Summer may be referred to as the dog days, but the sporting world will feature a high caliber slate of prime events, headlined by the World Cup. Beyond the action in Russia, many other top class performances are bound to take place across the globe. Below are The Spectrum’s top five sporting events of the summer.
1) Preakness Stakes – May 19
One-third of the race for the Triple Crown is in the books with jockey Mike Smith riding into the record books atop Justify. The thoroughbred slopped to a 2 1/2-length victory at the wettest Derby ever and made history in the process. Justify became the first horse to win the Kentucky Derby after not racing as a two-year-old, a mark that stood since 1882 when Apollo accomplished the feat. Justify’s record now stands at 4-0, and the horse will go for a fifth win at the Preakness Stakes at Pimlico in Baltimore. If he wins there, the attention of the sporting world will turn to the Belmont Stakes June 9.
2) Stanley Cup Final – May-June
Both the NBA and the NHL will be concluding their seasons around the same time, but it’s the action on the ice that is worth the attention. The Stanley Cup Playoffs have been absolutely scintillating thus far, with compelling matchups in both conferences. Out East, the Lightning have manhandled the Bruins, and the Capitals have exchanged blows with the Penguins. In the West, the Golden Knights and Sharks have traded wins and losses in their five games and set the table for a thrilling finish to their series. The Jets and Predators have done the same. The result will be two captivating Conference Finals and final series for Lord Stanley’s Cup.
3) U.S. Open – June 11-17
The second major of the PGA Tour season will take place at Shinnecock Hills Golf Club in Southampton, New York. The course was modified to present players with more narrow fairways, as USGA officials thought last year’s Open at Erin Hills was too spacious. Bovada currently lists Jordan Spieth as the favorite for the toughest test in golf, with Dustin Johnson and Rory McIlroy close behind. Reigning champion Brooks Koepka will attempt to retain his title, meanwhile Texan Patrick Reed will gun for the second major of the season. Additionally, Phil Mickelson has played in 27 U.S. Opens, placing second a record six times. If he can win at Shinnecock Hills, he’ll become only the sixth golfer to achieve the Career Slam.
4) FIL World Lacrosse Championship – July 11-21
Lacrosse devotees such as myself are fortunate the sport will not be coming to a screeching halt after the NCAAs Memorial Day weekend. The Federation of International Lacrosse will host its 13th international tournament in Netanya, Israel. No, that’s not a typo: a lacrosse championship will be played in Israel. The field consists of 48 teams, most of which will just be happy to be involved. Highlights of the shocking lacrosse nations include, but certainly are not limited to, Bulgaria, Colombia, Hong Kong, Latvia, the Philippines and Uganda.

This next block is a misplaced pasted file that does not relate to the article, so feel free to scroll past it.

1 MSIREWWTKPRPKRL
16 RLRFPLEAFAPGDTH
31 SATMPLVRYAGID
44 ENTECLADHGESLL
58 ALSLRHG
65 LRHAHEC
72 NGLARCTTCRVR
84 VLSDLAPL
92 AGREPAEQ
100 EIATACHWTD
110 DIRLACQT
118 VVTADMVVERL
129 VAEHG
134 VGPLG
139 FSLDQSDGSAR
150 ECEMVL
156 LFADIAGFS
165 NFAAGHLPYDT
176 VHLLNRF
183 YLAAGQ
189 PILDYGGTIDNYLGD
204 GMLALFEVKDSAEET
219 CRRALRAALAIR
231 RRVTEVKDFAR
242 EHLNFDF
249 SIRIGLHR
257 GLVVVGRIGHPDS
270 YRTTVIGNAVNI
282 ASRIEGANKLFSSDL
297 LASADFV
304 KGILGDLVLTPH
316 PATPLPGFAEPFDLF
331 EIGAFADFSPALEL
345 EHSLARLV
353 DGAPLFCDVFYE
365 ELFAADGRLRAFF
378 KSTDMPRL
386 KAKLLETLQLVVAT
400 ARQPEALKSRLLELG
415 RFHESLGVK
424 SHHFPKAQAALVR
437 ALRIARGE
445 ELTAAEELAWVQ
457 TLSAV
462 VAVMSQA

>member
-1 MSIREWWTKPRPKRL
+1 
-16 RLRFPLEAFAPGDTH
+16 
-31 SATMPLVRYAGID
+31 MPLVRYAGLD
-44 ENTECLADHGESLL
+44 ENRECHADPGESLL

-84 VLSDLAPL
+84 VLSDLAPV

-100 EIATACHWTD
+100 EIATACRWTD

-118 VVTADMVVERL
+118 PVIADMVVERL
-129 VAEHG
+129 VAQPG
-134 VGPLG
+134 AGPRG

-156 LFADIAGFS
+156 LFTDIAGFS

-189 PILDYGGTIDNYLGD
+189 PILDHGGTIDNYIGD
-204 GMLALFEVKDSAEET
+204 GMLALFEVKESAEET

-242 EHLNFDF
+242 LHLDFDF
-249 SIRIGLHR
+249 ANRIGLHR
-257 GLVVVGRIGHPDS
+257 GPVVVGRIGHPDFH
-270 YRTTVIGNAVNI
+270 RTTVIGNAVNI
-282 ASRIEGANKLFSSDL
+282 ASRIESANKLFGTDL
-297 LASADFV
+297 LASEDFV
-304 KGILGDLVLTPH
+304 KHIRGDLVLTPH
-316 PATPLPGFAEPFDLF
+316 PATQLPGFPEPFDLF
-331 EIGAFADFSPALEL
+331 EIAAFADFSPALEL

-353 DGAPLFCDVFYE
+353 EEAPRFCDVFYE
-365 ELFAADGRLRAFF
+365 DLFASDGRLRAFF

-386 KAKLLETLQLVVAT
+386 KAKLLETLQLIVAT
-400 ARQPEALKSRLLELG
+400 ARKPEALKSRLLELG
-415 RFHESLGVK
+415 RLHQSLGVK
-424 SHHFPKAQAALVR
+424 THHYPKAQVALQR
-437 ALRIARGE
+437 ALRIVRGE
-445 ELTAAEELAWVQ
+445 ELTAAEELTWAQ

The U.S., Canada and the Iroquois Nation are the only three squads threatening for the title. The Iroquois unfortunately were not able to participate in 2010’s tournament in England because the country did not accept their passports. The Nationals took bronze in 2014 in Denver, while the U.S. took silver and Canada gold. Paul Rabil — the Babe Ruth of lacrosse — leads the U.S. while Albany teammates Connor Fields and Tehoka Nanticoke are young studs to watch for Canada and the Iroquois, respectively.
5) MLB All-Star Game – July 17
The 89th Midsummer Classic will take place in Nationals Park in Washington, D.C. It’s the first time the nation’s capital has hosted the league’s finest since 1969 when the Senators, who later became the Rangers, were in town. Max Scherzer of the hometown team ought to start the game for the National League. Scherzer has jumped out to a sparkling 6-1 record and 1.79 ERA. Bryce Harper, in his contract year, has mashed a dozen home runs through 33 games and will also represent the Nationals at their home park. Harper said at last year’s All-Star Game he’d participate in the Home Run Derby as well, though after seeing Aaron Judge’s second half slump last season, he and others may reconsider. Minnesota Twin Joe Mauer should be on the American League roster and could be joined by teammates Max Kepler and José Berríos.
Regional honorable mention
If you live in the Twin Cities area, both the Twins and Minnesota United FC have numerous home contests over the summer. The Twins have gotten off to a rocky start, but have the capability to flip the script. Playing at TCF Bank Stadium, the Loons have been an exciting team thus far, and new acquisition Darwin Quintero Jr. has been a revelation in attack. Make sure you know the lyrics to “Wonderwall” because if MNUFC wins, you’ll be singing.
After 52 years in Mankato, the Vikings training camp is moving to Eagan. If you’re interested in seeing Kirk Cousins in purple as well as the rest of the players who’ll disappoint you in eight months, camp opens July 25.